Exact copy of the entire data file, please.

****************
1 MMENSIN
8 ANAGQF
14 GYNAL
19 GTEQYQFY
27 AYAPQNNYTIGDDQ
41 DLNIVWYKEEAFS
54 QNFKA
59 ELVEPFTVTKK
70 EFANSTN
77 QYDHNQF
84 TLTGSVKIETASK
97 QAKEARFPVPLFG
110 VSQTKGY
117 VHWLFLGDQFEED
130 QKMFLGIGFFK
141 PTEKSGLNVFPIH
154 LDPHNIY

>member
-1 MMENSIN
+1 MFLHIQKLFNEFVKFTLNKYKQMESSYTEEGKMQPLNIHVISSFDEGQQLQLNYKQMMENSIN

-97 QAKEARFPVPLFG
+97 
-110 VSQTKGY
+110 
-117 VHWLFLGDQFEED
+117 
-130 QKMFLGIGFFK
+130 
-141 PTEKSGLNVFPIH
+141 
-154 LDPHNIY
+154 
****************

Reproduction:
1 MMENSIN
8 ANAGQF
14 GYNAL
19 GTEQYQFY
27 AYAPQNNYTIGDDQ
41 DLNIVWYKEEAFS
54 QNFKA
59 ELVEPFTVTKK
70 EFANSTN
77 QYDHNQF
84 TLTGSVKIETASK
97 QAKEARFPVPLFG
110 VSQTKGY
117 VHWLFLGDQFEED
130 QKMFLGIGFFK
141 PTEKSGLNVFPIH
154 LDPHNIY

>member
-1 MMENSIN
+1 MFLHIQKLFNEFVKFTLNKYKQMESSYTEEGKMQPLNIHVISSFDEGQQLQLNYKQMMENSIN

-97 QAKEARFPVPLFG
+97 
-110 VSQTKGY
+110 
-117 VHWLFLGDQFEED
+117 
-130 QKMFLGIGFFK
+130 
-141 PTEKSGLNVFPIH
+141 
-154 LDPHNIY
+154 